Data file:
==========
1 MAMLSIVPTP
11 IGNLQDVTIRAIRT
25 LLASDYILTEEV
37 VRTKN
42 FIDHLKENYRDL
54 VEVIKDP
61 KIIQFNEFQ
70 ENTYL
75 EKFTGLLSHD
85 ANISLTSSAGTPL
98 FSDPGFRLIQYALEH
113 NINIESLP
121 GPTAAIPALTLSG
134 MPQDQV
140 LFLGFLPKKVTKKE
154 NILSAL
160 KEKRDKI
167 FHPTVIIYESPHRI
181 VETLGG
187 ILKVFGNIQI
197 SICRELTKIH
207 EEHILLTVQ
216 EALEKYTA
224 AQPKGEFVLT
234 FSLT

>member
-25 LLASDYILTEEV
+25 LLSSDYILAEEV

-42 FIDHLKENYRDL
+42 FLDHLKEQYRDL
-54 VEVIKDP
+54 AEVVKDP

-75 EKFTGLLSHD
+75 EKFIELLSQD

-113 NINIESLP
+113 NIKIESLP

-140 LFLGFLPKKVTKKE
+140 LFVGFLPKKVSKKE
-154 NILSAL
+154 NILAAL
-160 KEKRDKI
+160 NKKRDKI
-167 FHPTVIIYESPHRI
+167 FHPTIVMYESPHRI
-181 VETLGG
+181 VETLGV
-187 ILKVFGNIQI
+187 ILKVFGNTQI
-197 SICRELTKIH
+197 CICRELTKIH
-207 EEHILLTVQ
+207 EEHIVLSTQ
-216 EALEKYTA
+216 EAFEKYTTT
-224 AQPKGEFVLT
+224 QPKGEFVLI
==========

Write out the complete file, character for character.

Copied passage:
1 MAMLSIVPTP
11 IGNLQDVTIRAIRT
25 LLASDYILTEEV
37 VRTKN
42 FIDHLKENYRDL
54 VEVIKDP
61 KIIQFNEFQ
70 ENTYL
75 EKFTGLLSHD
85 ANISLTSSAGTPL
98 FSDPGFRLIQYALEH
113 NINIESLP
121 GPTAAIPALTLSG
134 MPQDQV
140 LFLGFLPKKVTKKE
154 NILSAL
160 KEKRDKI
167 FHPTVIIYESPHRI
181 VETLGG
187 ILKVFGNIQI
197 SICRELTKIH
207 EEHILLTVQ
216 EALEKYTA
224 AQPKGEFVLT
234 FSLT

>member
-25 LLASDYILTEEV
+25 LLSSDYILAEEV

-42 FIDHLKENYRDL
+42 FLDHLKEQYRDL
-54 VEVIKDP
+54 AEVVKDP

-75 EKFTGLLSHD
+75 EKFIELLSQD

-113 NINIESLP
+113 NIKIESLP

-140 LFLGFLPKKVTKKE
+140 LFVGFLPKKVSKKE
-154 NILSAL
+154 NILAAL
-160 KEKRDKI
+160 NKKRDKI
-167 FHPTVIIYESPHRI
+167 FHPTIVMYESPHRI
-181 VETLGG
+181 VETLGV
-187 ILKVFGNIQI
+187 ILKVFGNTQI
-197 SICRELTKIH
+197 CICRELTKIH
-207 EEHILLTVQ
+207 EEHIVLSTQ
-216 EALEKYTA
+216 EAFEKYTTT
-224 AQPKGEFVLT
+224 QPKGEFVLI